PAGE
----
I like to think of myself as independent, but becoming a homeowner solo taught me all the things that it’s nice to have a helpful and knowledgeable hand readily available.  Thank goodness for unlimited text and calling when I’m on my island of one (that’s right, even at 30, I’m not ashamed to call my parents for help).  And despite all my independence and learned comfort with being alone, the motor home is like homeownership on wheels!  The “how to’ s” of it sitting in the driveway are anxiety producing enough!  The great beyond and cell phone towers everywhere… prepare!   I’m going to use my “phone a friend” lifeline frequently, I’m sure.   For me, knowledge can be power and also paranoia-inducing.  This experience will hopefully teach me to not obsess so much about the “what if’s” and just deal with them if they arise.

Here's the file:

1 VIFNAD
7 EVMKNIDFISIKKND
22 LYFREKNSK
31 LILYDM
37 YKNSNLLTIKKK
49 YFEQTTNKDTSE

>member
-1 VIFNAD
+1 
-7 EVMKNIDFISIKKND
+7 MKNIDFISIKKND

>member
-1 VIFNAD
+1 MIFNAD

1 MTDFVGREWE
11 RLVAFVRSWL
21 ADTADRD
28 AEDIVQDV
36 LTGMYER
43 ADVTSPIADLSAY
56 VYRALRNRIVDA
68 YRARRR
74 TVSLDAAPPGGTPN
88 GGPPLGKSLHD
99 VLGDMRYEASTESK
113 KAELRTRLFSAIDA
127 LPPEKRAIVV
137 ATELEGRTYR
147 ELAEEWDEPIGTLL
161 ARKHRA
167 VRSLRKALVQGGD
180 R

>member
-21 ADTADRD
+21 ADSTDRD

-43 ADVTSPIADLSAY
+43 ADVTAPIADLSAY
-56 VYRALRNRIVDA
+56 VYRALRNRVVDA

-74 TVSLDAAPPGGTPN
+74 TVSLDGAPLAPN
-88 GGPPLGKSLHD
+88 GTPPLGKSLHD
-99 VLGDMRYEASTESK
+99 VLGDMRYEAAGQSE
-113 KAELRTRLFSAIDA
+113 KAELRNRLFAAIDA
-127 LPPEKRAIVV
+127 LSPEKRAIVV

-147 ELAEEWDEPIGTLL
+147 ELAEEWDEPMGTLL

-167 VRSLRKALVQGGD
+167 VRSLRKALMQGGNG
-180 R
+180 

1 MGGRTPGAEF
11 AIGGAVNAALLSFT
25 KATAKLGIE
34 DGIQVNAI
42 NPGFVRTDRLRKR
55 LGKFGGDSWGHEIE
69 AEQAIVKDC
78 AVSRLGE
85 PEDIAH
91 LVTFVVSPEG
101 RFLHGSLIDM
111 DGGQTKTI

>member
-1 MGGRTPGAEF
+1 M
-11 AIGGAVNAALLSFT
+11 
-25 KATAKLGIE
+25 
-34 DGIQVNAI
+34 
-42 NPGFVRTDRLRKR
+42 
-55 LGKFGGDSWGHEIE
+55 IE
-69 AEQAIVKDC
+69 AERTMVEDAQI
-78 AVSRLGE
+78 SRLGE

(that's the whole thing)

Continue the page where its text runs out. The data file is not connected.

To increase my knowledge base and, thus, my comfort level for living in an RV, I was given “The Complete Idiot’s Guide to RVing (2nd edition)” by my full-time RV-ing mom.  Idiot: check.  RV: check.  Perfect!  {Note: No book review here. This is just my own anecdote on my RV decision-making.}  She instructed me to skip reading the chapters on RV selection and purchase, knowing it would just perpetuate my over-analysis of a decision I had already made (the motor home had already been purchased by that time).  I, of course, ignored her advice and started to skim these chapters.  She, in turn, was absolutely correct; and I started down my road of “what if” ‘s and “Did I make the right choice?” ‘s. Quickly, I stepped away from the book.  I remembered my lengthy pros and cons debate with myself (under the guidance of my full-time RV’ing resource-people) and embraced my decision.